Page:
The mural “For the Promotion of Learning, Industry, Skill and Honor” at University of Wisconsin-Stout was created nearly 80 years ago during the Great Depression.
Since 1935 the approximately 33-foot-long painting has graced the south entrance to Harvey Hall, a visual reminder of the school’s polytechnic mission.
This spring, the colorful mural has received more attention than it has in years thanks to 39 first-year students. They have been researching its history, the era when it was painted and the artist, Cal Peters.
Students will present highlights of their research from 5-6 p.m. Friday, April 12, in Huff’s Lounge of the Memorial Student Center. The free event is part of Family Weekend at UW-Stout.
The presentation will be broken down by topic at various tables: the mural; Cal Peters; Peters’ studio in Harvey Hall; the New Deal; 1930s culture in the U.S. and Stout Institute; and other 1930s mural artists.
Students embarked on the project with Harvey Hall due for a major renovation and with the historic building’s centennial approaching in 2016.
“These students have contributed to our understanding of Stout’s heritage,” said Assistant Professor Joan Navarre, who oversaw the research. “The project was a tremendous success.”
Students are from English 102, Art and Design Living and Learning Community; and English 113, the Power of Place, an Honors College seminar.
They made at least two discoveries. Using blueprints they identified the room in the basement of Harvey Hall that Peters used as his studio while he painted on campus. Also, research into the images on the mural led them to information about the central person in the painting, a female who may have been a Stout Institute professor at that time.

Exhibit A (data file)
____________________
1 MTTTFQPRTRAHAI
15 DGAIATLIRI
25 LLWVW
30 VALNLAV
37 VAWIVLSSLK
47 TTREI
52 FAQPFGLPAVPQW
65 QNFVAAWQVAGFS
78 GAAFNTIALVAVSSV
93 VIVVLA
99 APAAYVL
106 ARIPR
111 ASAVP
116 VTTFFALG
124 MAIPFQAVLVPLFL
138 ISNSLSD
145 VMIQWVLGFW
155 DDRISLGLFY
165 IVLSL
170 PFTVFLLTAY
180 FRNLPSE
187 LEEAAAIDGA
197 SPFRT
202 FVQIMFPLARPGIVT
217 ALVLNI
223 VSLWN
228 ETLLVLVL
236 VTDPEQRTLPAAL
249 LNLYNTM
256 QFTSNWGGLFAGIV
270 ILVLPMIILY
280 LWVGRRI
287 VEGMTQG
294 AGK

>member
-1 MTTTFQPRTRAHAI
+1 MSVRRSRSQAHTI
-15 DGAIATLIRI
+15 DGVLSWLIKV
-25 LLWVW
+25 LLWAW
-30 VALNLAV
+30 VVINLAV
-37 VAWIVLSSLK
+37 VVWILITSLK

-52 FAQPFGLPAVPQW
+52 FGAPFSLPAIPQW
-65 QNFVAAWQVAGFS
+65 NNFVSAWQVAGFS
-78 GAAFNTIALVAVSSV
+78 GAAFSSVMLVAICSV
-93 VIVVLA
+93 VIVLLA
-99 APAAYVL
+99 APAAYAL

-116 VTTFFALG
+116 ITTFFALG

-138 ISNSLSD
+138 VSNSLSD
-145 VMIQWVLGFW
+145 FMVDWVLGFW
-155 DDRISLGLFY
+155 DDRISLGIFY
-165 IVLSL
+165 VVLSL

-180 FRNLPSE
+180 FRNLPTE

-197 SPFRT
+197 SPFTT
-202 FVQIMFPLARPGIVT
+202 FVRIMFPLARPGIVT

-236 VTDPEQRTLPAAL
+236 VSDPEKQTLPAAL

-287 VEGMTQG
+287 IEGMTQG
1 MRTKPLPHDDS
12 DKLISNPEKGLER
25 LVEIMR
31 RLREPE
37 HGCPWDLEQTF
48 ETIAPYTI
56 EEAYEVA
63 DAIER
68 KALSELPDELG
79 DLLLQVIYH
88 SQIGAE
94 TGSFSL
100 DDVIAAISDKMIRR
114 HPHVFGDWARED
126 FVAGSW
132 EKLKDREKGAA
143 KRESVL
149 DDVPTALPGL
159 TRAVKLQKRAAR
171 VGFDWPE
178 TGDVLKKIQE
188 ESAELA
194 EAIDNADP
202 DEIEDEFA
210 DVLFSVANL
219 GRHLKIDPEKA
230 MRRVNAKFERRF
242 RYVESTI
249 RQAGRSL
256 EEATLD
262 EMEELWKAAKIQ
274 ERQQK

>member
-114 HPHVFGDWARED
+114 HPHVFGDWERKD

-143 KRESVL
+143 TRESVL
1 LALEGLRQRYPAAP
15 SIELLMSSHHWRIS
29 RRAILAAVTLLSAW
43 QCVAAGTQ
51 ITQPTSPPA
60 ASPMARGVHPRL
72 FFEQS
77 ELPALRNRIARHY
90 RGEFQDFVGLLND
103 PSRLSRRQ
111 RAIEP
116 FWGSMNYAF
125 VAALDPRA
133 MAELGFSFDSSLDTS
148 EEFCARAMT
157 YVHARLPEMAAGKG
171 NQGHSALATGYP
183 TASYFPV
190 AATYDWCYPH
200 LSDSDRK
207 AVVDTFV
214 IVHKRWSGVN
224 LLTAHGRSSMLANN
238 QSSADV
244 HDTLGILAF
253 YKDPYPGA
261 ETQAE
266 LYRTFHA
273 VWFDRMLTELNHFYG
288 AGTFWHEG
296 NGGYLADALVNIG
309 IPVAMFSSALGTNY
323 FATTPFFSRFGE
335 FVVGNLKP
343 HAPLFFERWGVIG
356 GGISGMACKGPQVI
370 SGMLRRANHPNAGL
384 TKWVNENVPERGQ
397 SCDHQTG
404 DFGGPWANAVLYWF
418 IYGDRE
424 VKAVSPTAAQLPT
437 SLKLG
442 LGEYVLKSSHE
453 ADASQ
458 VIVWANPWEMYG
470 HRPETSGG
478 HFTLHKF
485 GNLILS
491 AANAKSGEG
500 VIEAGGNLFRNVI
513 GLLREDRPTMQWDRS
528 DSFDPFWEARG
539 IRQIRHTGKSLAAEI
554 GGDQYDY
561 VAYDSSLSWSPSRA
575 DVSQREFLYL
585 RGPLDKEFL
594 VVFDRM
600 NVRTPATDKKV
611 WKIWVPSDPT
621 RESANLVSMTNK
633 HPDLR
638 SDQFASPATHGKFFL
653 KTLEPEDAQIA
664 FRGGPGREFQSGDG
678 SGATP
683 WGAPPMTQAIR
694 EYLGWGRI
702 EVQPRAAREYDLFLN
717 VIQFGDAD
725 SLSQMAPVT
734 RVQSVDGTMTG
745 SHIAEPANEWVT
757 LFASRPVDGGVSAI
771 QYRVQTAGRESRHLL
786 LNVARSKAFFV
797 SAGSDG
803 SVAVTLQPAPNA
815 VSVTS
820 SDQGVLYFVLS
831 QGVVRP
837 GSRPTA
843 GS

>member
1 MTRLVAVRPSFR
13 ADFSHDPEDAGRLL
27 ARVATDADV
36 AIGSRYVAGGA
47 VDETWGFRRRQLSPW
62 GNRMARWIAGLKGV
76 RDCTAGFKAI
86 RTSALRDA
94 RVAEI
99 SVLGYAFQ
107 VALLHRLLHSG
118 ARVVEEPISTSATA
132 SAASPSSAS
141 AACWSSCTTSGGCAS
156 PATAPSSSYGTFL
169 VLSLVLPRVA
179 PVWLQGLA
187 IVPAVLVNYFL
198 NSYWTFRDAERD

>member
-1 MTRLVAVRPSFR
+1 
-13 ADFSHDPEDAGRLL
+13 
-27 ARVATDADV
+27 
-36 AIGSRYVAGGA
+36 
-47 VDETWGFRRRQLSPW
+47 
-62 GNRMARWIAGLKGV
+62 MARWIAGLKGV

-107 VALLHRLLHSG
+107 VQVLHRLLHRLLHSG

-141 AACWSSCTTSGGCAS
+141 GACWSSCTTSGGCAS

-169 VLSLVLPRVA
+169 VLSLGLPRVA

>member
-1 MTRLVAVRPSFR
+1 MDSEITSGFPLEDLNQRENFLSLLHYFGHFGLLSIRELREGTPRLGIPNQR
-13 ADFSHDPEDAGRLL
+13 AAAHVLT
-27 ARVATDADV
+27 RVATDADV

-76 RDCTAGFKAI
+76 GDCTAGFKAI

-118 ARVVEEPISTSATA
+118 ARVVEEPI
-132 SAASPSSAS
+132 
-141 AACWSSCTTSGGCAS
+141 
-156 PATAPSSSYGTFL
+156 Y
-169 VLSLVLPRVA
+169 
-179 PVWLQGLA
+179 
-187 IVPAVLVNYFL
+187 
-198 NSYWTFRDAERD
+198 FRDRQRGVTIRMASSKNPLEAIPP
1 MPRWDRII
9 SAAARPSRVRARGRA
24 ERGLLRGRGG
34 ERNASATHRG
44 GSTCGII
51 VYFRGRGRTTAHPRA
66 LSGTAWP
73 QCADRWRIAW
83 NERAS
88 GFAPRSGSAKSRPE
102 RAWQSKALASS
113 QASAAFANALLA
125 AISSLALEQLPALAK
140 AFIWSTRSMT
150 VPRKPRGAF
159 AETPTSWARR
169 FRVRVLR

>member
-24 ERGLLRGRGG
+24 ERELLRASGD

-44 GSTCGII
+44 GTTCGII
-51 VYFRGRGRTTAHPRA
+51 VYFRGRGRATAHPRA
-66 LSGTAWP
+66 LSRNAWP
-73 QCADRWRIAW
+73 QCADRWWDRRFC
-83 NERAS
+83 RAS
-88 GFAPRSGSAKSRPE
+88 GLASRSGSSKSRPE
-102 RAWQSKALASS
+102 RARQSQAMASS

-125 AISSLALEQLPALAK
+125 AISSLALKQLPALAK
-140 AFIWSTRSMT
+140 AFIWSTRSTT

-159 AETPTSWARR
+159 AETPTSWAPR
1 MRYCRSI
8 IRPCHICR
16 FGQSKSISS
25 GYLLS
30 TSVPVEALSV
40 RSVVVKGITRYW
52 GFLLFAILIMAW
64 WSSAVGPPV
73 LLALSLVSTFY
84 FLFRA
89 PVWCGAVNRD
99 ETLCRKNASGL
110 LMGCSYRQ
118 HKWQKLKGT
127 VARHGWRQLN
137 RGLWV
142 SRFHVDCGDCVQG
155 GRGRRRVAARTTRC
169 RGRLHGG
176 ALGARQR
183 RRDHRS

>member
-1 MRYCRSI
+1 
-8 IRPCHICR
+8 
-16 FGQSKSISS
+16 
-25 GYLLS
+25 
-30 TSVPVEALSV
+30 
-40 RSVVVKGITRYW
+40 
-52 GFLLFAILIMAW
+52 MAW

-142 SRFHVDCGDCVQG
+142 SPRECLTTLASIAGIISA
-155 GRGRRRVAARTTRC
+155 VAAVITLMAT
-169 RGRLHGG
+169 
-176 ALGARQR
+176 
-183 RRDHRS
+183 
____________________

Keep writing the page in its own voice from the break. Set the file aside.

The mural is the artist’s rendering of the original Stout Institute motto, which is etched in stone above the east entrance to Bowman Hall with slightly different wording: “For the Promotion of Learning, Skill, Industry, Honor.” Bowman Hall opened in 1897.
Peters completed two other large-scale paintings that remain on campus, the others being “Perrault’s Trading Fort” in Applied Arts and “French Trappers on the Red Cedar” in Micheels Hall. A fourth mural was painted in Harvey Hall Theatre but isn’t visible.
Peters also completed about 12 other smaller paintings, averaging 30 inches by 40 inches, while on campus before moving on to other work around the U.S.
Peters was employed by the Works Progress Administration, part of President Franklin D. Roosevelt’s New Deal. Navarre and her students will submit their research to a website maintained by the University of California-Berkeley that chronicles the ongoing impact of the New Deal.
Two of the UW-Stout student researchers, Kori Klaustermeier, of Boyceville, and Esuvat Mollel, of Tanzania, are presenting their findings at the Upper Midwest Honors Conference in Duluth, Minn.
“Students experienced the research process while combing the Stout archives for clues. They discovered that many sources cannot be found on the Internet,” Navarre said.
As part of the research, students interviewed people in Harvey Hall about the mural and discovered that some people do not connect the mural to the university’s polytechnic mission, know its history or know that it existed.
An event related to Peters’ paintings will be held at 7 p.m. Monday, April 22, at Harvey Hall Theatre. Nationally known art conservator Barry Bauman will give a lecture. He also will look at Peters’ paintings, visit Navarre’s classes and meet Tuesday, April 23, with Main Street Menomonie officials.